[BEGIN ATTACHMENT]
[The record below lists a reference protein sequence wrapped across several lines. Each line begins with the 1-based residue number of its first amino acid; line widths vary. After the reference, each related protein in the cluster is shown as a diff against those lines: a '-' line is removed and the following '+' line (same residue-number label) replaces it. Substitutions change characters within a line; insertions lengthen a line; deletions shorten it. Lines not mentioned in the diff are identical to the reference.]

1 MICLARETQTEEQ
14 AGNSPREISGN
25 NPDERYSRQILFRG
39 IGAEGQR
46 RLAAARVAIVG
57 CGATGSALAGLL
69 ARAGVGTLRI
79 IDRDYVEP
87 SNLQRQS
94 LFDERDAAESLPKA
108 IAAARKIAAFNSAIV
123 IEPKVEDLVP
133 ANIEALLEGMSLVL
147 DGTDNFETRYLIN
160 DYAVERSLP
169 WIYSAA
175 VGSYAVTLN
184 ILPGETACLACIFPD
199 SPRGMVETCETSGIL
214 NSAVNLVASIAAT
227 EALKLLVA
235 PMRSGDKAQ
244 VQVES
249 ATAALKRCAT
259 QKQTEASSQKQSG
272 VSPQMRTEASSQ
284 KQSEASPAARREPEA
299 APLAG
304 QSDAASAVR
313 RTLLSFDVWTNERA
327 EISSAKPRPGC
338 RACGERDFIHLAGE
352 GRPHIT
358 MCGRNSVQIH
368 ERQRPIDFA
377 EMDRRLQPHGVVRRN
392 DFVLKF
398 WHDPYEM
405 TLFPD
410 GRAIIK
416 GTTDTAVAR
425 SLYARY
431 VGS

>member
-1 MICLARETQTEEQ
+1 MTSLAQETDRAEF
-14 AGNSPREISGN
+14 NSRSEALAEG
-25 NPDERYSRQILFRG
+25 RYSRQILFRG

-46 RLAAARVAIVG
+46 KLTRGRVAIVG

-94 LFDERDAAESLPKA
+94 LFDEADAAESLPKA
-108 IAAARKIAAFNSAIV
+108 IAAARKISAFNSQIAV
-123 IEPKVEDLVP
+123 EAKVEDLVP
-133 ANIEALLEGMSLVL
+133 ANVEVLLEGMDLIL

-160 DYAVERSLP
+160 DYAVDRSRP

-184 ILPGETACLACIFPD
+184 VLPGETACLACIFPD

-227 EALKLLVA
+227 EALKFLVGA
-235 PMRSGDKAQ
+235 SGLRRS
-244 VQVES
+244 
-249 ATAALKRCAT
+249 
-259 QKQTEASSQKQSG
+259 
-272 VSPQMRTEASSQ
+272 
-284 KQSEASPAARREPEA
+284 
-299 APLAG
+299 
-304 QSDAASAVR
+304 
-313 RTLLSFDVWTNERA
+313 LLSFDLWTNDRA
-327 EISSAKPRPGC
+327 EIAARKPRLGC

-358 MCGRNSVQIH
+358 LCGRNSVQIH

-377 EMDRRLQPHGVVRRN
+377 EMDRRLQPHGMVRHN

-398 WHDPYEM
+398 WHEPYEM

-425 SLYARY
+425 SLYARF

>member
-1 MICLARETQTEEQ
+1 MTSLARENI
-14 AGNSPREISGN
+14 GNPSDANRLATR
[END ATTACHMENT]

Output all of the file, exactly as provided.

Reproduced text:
[The record below lists a reference protein sequence wrapped across several lines. Each line begins with the 1-based residue number of its first amino acid; line widths vary. After the reference, each related protein in the cluster is shown as a diff against those lines: a '-' line is removed and the following '+' line (same residue-number label) replaces it. Substitutions change characters within a line; insertions lengthen a line; deletions shorten it. Lines not mentioned in the diff are identical to the reference.]

1 MICLARETQTEEQ
14 AGNSPREISGN
25 NPDERYSRQILFRG
39 IGAEGQR
46 RLAAARVAIVG
57 CGATGSALAGLL
69 ARAGVGTLRI
79 IDRDYVEP
87 SNLQRQS
94 LFDERDAAESLPKA
108 IAAARKIAAFNSAIV
123 IEPKVEDLVP
133 ANIEALLEGMSLVL
147 DGTDNFETRYLIN
160 DYAVERSLP
169 WIYSAA
175 VGSYAVTLN
184 ILPGETACLACIFPD
199 SPRGMVETCETSGIL
214 NSAVNLVASIAAT
227 EALKLLVA
235 PMRSGDKAQ
244 VQVES
249 ATAALKRCAT
259 QKQTEASSQKQSG
272 VSPQMRTEASSQ
284 KQSEASPAARREPEA
299 APLAG
304 QSDAASAVR
313 RTLLSFDVWTNERA
327 EISSAKPRPGC
338 RACGERDFIHLAGE
352 GRPHIT
358 MCGRNSVQIH
368 ERQRPIDFA
377 EMDRRLQPHGVVRRN
392 DFVLKF
398 WHDPYEM
405 TLFPD
410 GRAIIK
416 GTTDTAVAR
425 SLYARY
431 VGS

>member
-1 MICLARETQTEEQ
+1 MTSLAQETDRAEF
-14 AGNSPREISGN
+14 NSRSEALAEG
-25 NPDERYSRQILFRG
+25 RYSRQILFRG

-46 RLAAARVAIVG
+46 KLTRGRVAIVG

-94 LFDERDAAESLPKA
+94 LFDEADAAESLPKA
-108 IAAARKIAAFNSAIV
+108 IAAARKISAFNSQIAV
-123 IEPKVEDLVP
+123 EAKVEDLVP
-133 ANIEALLEGMSLVL
+133 ANVEVLLEGMDLIL

-160 DYAVERSLP
+160 DYAVDRSRP

-184 ILPGETACLACIFPD
+184 VLPGETACLACIFPD

-227 EALKLLVA
+227 EALKFLVGA
-235 PMRSGDKAQ
+235 SGLRRS
-244 VQVES
+244 
-249 ATAALKRCAT
+249 
-259 QKQTEASSQKQSG
+259 
-272 VSPQMRTEASSQ
+272 
-284 KQSEASPAARREPEA
+284 
-299 APLAG
+299 
-304 QSDAASAVR
+304 
-313 RTLLSFDVWTNERA
+313 LLSFDLWTNDRA
-327 EISSAKPRPGC
+327 EIAARKPRLGC

-358 MCGRNSVQIH
+358 LCGRNSVQIH

-377 EMDRRLQPHGVVRRN
+377 EMDRRLQPHGMVRHN

-398 WHDPYEM
+398 WHEPYEM

-425 SLYARY
+425 SLYARF

>member
-1 MICLARETQTEEQ
+1 MTSLARENI
-14 AGNSPREISGN
+14 GNPSDANRLATR